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Choosing Body Kits: Should You Prioritize Aesthetics or Performance?

March 07, 2019

Choosing Body Kits: Should You Prioritize Aesthetics or Performance?

Few things can transform the look of a car like a body kit. Even an old beater can be changed into a head-turning stunner with the right body kit. A body kit can include a front chin splitter/lip spoiler, side skirt enhancements, a rear spoiler, a rear diffuser, front or rear bumper replacements, and even fender enhancements (for wide-body kits) - so there is no telling what a car could look like after all these components are installed.    

However, improved aesthetics are not the only reason why you should get a body kit for your car. We owe the development of the present-day car body-kit culture to the growth of the motorsport industry, because the designs of most body kits are inspired by the different types of body enhancements featured on modern race cars.

Since the original purpose of body kits was performance, this should be one of the things that inspire how you select the right body kit for your car.

Choosing Aesthetics

 If you aren’t keen to improve your car’s driving dynamics, and if the prospect of pushing your car to its limits on abandoned back roads is a bit of a stretch for you, then you might as well buy a body kit that just makes your car look good. Here are two main benefits of choosing to focus on aesthetics:

1.   More Choice

Many currently available aftermarket body kits aren’t designed to enhance performance. This is partly because the daring body kit designs liked by many car enthusiasts are generally not aerodynamic, so they don’t provide any gains in performance. Also, aftermarket body kits that are not performance-focused are less costly to produce, so manufacturers prefer to build them.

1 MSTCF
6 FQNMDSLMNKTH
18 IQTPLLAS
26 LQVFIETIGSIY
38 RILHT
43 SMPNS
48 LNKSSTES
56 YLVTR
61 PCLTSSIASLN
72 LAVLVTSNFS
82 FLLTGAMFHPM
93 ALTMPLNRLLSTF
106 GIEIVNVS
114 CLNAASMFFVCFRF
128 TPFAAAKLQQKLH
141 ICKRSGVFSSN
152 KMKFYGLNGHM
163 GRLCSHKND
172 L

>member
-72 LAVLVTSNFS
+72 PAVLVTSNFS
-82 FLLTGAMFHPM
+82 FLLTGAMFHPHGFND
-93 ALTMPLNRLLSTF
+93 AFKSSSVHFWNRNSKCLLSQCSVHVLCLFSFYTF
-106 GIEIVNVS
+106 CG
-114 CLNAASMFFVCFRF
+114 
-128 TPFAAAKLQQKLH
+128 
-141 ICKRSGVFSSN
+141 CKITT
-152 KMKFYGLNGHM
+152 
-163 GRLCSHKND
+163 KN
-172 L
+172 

2.   More Affordable

As noted above, you are sure to spend less on a body kit that is not performance focused.

Choosing Performance

There are certainly benefits to choosing a performance-focused body kit. A well-designed body kit can completely change the driving character of your car, so it may give you the pleasure of getting to learn your car all over again.

However, performance-focused body kits are notably costlier. Because they are designed with a focus on aerodynamics, they require wind-tunnel-testing and other tests to determine their performance potential. Such testing cranks up the cost of producing these types of kits. It is also important to note that you may not notice performance gains from your body kit at legal speeds. To fully experience those gains, you may have to go to a track or a back road where you can drive at higher speeds. 


Performance-focused body kits are designed to channel the air around the car in a way that will enhance its performance. In most cases, these kits are designed to reach down low, with air dams and front chin spoilers/splitters that nearly touch the road.

When a well-designed air dam is combined with a front splitter, it restricts air from flowing under the car, and also creates considerable downforce. Optimally designed and positioned side skirts also help to prevent air from rushing under a car when it is cruising at high speeds. A rear diffuser also further improves a car’s aerodynamics by increasing the pressure to the air that flows under the car. It  creates a vacuum that sucks air from under the car, resulting in high downforce at the rear of the car. A rear spoiler also helps to create downforce at the rear, and improve stability when cornering.